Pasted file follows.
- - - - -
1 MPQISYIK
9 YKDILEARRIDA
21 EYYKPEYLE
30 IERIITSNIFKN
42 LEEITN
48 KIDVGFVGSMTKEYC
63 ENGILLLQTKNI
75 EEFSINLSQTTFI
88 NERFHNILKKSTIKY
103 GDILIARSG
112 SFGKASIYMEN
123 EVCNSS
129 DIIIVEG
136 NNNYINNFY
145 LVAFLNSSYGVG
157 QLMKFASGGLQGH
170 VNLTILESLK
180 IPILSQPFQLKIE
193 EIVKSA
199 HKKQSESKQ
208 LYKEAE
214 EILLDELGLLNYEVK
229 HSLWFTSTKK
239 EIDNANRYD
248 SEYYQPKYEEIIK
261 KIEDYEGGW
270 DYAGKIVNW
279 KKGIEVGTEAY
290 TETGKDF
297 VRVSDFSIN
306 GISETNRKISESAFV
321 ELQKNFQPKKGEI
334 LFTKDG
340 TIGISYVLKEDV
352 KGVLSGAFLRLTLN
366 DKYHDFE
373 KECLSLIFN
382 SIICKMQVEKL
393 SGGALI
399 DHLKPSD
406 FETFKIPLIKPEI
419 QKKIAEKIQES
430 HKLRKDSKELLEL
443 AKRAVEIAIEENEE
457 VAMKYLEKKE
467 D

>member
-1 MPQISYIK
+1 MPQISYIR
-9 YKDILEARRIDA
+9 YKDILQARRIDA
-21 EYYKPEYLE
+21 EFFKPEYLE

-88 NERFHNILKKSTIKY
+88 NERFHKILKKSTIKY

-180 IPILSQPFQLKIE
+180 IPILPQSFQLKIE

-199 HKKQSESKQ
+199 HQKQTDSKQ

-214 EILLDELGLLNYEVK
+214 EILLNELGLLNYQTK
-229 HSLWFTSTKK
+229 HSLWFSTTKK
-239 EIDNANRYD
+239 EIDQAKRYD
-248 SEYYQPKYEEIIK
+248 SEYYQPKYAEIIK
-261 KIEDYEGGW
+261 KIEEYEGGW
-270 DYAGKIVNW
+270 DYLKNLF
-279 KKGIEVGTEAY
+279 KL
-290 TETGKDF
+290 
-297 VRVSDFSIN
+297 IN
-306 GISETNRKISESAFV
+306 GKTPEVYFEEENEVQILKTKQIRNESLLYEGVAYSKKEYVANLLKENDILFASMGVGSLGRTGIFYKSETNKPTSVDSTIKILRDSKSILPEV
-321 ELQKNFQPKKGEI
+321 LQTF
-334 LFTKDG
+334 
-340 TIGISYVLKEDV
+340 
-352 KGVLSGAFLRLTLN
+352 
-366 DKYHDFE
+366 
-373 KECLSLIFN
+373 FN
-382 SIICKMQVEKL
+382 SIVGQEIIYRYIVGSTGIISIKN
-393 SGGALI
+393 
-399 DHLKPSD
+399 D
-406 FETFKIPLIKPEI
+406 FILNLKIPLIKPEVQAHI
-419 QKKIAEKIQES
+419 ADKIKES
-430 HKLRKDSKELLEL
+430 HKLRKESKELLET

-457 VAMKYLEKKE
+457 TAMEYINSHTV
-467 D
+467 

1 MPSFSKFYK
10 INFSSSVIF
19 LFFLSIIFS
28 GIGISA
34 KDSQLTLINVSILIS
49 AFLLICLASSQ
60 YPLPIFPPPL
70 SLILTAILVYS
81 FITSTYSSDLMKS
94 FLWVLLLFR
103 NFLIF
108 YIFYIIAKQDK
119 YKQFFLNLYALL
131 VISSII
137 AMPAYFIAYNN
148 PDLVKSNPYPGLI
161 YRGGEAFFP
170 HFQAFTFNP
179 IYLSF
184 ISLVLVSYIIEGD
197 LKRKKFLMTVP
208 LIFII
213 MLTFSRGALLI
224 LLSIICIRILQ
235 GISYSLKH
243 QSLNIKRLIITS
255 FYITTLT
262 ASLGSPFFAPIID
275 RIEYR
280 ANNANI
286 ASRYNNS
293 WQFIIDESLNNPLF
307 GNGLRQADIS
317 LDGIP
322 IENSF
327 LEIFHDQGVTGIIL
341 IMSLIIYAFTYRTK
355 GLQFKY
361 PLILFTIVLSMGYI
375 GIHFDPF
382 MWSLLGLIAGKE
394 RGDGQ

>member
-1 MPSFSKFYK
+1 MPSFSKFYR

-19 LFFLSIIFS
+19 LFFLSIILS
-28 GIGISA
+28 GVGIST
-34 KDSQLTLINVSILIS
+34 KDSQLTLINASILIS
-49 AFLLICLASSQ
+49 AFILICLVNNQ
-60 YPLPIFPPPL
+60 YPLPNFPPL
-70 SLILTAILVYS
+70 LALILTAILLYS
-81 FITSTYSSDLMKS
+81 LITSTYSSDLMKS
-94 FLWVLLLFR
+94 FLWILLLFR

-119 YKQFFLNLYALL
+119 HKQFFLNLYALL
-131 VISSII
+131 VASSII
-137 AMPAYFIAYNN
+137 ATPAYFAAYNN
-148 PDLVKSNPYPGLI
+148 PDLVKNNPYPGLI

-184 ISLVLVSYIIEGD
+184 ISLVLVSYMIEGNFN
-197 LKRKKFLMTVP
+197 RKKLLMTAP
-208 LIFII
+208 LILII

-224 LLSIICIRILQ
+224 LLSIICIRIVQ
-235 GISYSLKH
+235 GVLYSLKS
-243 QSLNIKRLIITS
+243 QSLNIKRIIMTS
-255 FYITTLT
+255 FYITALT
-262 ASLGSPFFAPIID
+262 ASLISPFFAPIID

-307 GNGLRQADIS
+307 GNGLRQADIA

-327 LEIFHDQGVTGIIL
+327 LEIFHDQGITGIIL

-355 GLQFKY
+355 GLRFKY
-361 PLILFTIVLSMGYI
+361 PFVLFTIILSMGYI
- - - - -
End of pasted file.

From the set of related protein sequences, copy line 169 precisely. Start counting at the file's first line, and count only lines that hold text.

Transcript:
-119 YKQFFLNLYALL